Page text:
In this post we have shown that automatic copying of Workflow Tasks metadata into your data warehouse can be done with a simple Nintex Workflow setup and performing only two REST Web API requests. The solution is quite flexible as you can select required properties from the SPO list and export into the data warehouse. We can easily add more tables in case if there are more than one workflow tasks lists. This solution enables creation of powerful reporting system  using data warehouse and also allows to employ BI data analytics tool of your choice.

Programmatically read email from an Exchange Sever Mailbox

I can’t recall how many times I have come across a requirement to programmatically read emails from an Exchange Server mailbox and take some action based on the presence of new messages. The component reading the emails can read the mail content, parse its contents and transmit the data to other downstream systems. In this blog I’m going to take a look at one way we can do this.

Objective

In my scenario there was a requirement to develop a program to retrieve mails from an Exchange mailbox and, based on a specific criteria, send the email to multiple users based on an distribution list identifier. Listed below are the steps, I intended to follow:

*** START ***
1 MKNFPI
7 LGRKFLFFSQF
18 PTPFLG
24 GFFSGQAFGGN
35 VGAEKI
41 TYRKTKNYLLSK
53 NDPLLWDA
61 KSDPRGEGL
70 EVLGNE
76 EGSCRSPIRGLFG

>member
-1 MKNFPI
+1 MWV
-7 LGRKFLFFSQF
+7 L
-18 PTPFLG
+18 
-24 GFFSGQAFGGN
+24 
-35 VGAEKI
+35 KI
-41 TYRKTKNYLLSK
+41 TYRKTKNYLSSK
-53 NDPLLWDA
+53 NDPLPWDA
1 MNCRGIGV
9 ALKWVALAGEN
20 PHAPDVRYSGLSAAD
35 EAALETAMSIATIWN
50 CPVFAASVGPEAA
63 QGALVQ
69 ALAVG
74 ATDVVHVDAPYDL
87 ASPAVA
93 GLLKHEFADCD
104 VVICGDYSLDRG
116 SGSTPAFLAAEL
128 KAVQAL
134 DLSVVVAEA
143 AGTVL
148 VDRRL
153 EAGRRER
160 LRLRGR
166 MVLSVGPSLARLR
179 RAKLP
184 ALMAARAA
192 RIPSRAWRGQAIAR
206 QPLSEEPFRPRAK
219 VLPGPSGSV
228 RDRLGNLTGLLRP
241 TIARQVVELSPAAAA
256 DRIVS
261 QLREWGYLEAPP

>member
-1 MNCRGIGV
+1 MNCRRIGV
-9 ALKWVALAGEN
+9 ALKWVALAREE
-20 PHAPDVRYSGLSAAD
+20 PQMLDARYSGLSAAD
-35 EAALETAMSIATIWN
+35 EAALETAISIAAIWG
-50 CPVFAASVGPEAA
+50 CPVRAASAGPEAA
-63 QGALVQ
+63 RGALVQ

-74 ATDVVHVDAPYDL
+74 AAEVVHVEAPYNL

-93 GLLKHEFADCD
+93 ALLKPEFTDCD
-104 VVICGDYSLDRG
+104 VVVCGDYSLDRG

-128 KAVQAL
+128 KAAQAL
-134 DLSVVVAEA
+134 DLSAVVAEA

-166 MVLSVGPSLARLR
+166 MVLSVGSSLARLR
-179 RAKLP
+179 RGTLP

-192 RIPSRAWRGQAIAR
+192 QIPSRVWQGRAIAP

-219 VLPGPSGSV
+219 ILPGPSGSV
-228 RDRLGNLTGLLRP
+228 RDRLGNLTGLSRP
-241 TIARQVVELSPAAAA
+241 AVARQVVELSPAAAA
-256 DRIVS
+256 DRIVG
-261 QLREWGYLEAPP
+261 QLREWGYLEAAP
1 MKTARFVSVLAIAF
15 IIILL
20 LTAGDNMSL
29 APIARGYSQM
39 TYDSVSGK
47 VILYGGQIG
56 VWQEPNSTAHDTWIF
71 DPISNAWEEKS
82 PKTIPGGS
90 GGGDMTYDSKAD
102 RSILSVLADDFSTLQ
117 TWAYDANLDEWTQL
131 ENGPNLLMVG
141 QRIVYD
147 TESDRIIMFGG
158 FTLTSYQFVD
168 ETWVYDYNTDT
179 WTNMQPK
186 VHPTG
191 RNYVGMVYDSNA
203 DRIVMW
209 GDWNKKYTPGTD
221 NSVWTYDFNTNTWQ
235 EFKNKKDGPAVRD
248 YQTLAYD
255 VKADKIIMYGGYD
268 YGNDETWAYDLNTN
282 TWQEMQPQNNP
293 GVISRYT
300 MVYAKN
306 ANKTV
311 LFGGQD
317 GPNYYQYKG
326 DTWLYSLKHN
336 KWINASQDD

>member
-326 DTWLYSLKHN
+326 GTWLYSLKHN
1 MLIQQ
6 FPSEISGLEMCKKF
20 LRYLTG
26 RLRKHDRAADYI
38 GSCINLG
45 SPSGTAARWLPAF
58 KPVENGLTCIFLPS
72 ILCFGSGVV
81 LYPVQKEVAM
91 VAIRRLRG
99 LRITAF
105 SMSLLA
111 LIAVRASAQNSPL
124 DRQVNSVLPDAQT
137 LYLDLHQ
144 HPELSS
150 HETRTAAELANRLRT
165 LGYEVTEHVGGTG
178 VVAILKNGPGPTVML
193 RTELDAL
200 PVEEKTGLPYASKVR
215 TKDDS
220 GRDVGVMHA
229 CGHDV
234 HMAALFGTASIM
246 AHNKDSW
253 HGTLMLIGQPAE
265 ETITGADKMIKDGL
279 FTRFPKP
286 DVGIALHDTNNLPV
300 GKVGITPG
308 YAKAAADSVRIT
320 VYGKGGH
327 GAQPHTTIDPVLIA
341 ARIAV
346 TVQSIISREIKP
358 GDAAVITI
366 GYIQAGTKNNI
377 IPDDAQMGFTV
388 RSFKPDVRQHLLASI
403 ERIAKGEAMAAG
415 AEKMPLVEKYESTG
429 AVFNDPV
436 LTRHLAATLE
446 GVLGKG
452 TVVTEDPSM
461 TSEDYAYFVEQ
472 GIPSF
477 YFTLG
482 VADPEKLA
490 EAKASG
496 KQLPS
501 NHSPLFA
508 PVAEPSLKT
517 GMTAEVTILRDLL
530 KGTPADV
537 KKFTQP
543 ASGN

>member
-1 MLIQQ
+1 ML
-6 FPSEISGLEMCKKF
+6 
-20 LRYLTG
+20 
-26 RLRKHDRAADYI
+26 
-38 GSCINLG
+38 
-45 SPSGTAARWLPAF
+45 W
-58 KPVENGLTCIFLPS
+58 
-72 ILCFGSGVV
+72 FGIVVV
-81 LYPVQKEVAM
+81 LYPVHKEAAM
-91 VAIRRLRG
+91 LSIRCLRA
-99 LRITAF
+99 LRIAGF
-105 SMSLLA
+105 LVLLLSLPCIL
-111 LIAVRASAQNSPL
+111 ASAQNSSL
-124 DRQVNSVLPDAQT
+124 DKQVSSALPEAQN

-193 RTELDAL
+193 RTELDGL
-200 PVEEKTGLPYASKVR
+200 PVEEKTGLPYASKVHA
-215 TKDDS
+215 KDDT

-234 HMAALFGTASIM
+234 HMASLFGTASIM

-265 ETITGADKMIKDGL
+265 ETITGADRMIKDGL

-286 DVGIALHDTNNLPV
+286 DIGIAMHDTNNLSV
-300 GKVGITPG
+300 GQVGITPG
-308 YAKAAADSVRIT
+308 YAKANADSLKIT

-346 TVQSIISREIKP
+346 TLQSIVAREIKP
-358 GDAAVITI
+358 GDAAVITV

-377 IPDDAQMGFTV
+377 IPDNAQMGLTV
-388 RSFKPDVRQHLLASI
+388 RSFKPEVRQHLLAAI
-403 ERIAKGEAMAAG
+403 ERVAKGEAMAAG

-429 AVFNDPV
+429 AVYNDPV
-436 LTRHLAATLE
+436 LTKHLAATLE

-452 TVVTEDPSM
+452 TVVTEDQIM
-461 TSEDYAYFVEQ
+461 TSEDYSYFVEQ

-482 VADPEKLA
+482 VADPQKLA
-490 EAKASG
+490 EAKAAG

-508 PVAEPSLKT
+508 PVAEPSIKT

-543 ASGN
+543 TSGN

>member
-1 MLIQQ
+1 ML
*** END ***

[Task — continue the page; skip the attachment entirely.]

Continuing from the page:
1. Use an efficient calling mechanism to poll for new email based on a given criteria
  2. Read any new email messages
  3. Transform the received email to an SMTP-friendly message to be sent to a list.

Solution

I developed my solution in .Net, using C# as the language of preference, hooking into the Exchange Web Services (EWS) Managed API as the polling endpoint and using simple SMTP endpoints to send mails. Let’s look at the solution in a little more detail.

Prerequisites / Preparation

  1. Open Visual Studio and create a new Console Application
  2. Install Exchange Web Services (EWS) Managed API from NuGet Package Manager
  3. Add reference for System.Configuration (to support application configuration).